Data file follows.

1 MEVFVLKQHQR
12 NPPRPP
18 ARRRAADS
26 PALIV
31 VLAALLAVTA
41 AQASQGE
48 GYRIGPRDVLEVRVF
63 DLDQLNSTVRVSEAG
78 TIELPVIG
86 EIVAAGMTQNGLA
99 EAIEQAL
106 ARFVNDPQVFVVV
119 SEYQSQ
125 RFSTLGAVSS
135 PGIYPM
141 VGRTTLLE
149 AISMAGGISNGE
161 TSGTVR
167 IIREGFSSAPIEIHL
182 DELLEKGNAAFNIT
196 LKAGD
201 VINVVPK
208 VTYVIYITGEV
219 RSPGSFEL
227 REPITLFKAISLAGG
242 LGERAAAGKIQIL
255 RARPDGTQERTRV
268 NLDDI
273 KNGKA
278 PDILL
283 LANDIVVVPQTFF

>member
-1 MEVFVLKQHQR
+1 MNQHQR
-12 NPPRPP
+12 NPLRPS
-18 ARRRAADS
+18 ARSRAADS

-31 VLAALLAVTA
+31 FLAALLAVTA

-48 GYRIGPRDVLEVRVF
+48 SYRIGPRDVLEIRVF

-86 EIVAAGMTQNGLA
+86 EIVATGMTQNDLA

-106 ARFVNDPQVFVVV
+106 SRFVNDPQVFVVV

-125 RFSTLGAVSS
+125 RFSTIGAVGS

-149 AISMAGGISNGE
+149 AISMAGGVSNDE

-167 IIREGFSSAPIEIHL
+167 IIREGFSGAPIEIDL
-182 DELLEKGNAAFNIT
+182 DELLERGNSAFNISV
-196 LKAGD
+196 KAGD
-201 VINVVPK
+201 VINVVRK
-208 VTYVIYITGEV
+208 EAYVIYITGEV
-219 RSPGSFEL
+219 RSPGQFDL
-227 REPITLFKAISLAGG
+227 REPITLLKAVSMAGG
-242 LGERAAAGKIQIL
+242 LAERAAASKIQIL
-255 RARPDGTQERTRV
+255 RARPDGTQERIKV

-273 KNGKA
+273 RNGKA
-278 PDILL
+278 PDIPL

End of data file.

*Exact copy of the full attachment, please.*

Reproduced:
1 MEVFVLKQHQR
12 NPPRPP
18 ARRRAADS
26 PALIV
31 VLAALLAVTA
41 AQASQGE
48 GYRIGPRDVLEVRVF
63 DLDQLNSTVRVSEAG
78 TIELPVIG
86 EIVAAGMTQNGLA
99 EAIEQAL
106 ARFVNDPQVFVVV
119 SEYQSQ
125 RFSTLGAVSS
135 PGIYPM
141 VGRTTLLE
149 AISMAGGISNGE
161 TSGTVR
167 IIREGFSSAPIEIHL
182 DELLEKGNAAFNIT
196 LKAGD
201 VINVVPK
208 VTYVIYITGEV
219 RSPGSFEL
227 REPITLFKAISLAGG
242 LGERAAAGKIQIL
255 RARPDGTQERTRV
268 NLDDI
273 KNGKA
278 PDILL
283 LANDIVVVPQTFF

>member
-1 MEVFVLKQHQR
+1 MNQHQR
-12 NPPRPP
+12 NPLRPS
-18 ARRRAADS
+18 ARSRAADS

-31 VLAALLAVTA
+31 FLAALLAVTA

-48 GYRIGPRDVLEVRVF
+48 SYRIGPRDVLEIRVF

-86 EIVAAGMTQNGLA
+86 EIVATGMTQNDLA

-106 ARFVNDPQVFVVV
+106 SRFVNDPQVFVVV

-125 RFSTLGAVSS
+125 RFSTIGAVGS

-149 AISMAGGISNGE
+149 AISMAGGVSNDE

-167 IIREGFSSAPIEIHL
+167 IIREGFSGAPIEIDL
-182 DELLEKGNAAFNIT
+182 DELLERGNSAFNISV
-196 LKAGD
+196 KAGD
-201 VINVVPK
+201 VINVVRK
-208 VTYVIYITGEV
+208 EAYVIYITGEV
-219 RSPGSFEL
+219 RSPGQFDL
-227 REPITLFKAISLAGG
+227 REPITLLKAVSMAGG
-242 LGERAAAGKIQIL
+242 LAERAAASKIQIL
-255 RARPDGTQERTRV
+255 RARPDGTQERIKV

-273 KNGKA
+273 RNGKA
-278 PDILL
+278 PDIPL